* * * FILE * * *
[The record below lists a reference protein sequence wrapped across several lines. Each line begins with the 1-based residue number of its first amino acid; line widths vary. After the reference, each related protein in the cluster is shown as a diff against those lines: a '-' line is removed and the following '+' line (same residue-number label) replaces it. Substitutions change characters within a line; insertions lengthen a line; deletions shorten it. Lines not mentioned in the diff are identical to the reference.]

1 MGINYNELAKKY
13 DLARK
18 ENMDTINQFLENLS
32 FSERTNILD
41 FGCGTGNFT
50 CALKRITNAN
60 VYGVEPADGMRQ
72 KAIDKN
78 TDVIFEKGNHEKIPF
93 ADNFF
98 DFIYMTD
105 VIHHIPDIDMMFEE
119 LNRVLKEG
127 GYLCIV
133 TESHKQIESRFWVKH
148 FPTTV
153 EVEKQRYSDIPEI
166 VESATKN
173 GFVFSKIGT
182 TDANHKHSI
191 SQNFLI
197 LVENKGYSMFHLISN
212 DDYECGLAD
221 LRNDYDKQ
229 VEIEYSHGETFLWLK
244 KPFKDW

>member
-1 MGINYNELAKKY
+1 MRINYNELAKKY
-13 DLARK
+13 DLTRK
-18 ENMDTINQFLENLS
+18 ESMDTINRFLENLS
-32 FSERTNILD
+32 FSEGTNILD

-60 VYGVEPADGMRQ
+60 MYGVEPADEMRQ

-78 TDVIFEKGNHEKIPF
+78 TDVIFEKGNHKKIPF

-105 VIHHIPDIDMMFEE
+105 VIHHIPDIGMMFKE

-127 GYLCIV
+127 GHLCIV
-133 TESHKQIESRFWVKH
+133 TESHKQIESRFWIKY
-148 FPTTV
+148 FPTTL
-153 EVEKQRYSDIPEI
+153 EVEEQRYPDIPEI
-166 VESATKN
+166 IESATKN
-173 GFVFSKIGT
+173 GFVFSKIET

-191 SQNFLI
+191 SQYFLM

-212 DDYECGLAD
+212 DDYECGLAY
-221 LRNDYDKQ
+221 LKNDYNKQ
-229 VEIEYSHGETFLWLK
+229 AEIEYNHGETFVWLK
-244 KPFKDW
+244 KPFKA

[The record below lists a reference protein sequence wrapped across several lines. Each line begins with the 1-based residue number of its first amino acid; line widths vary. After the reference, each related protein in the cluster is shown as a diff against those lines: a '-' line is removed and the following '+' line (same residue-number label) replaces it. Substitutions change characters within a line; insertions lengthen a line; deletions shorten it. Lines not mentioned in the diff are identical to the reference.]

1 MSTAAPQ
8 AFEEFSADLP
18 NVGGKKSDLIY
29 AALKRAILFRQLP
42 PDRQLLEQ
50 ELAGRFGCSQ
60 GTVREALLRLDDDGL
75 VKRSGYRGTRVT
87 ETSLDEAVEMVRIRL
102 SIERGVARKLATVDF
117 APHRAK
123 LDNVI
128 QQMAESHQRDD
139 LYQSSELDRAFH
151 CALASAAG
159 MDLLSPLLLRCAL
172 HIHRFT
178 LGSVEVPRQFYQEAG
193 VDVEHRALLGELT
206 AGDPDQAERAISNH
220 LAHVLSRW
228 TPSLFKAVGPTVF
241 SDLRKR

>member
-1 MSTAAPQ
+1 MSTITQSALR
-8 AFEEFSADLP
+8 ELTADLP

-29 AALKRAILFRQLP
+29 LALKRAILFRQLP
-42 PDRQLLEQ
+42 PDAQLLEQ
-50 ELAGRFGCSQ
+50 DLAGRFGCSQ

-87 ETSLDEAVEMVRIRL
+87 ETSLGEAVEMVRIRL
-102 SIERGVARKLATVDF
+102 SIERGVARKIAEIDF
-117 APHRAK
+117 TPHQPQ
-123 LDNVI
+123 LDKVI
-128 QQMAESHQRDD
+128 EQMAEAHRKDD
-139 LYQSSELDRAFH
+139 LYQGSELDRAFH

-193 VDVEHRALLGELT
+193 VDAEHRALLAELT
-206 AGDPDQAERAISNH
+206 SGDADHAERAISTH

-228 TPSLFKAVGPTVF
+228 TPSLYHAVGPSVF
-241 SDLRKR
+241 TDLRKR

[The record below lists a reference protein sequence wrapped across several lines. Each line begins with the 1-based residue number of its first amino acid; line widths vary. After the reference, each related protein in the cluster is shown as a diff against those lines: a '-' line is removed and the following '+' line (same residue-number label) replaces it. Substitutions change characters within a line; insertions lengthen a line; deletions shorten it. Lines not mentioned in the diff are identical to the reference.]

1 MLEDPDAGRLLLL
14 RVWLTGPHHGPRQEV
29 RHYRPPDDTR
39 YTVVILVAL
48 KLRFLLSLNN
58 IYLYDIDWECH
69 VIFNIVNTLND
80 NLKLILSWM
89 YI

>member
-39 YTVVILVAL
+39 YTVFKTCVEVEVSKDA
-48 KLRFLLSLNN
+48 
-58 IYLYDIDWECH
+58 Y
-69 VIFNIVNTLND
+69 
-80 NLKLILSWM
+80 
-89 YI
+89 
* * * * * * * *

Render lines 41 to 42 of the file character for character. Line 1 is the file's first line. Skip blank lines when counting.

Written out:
-105 VIHHIPDIDMMFEE
+105 VIHHIPDIGMMFKE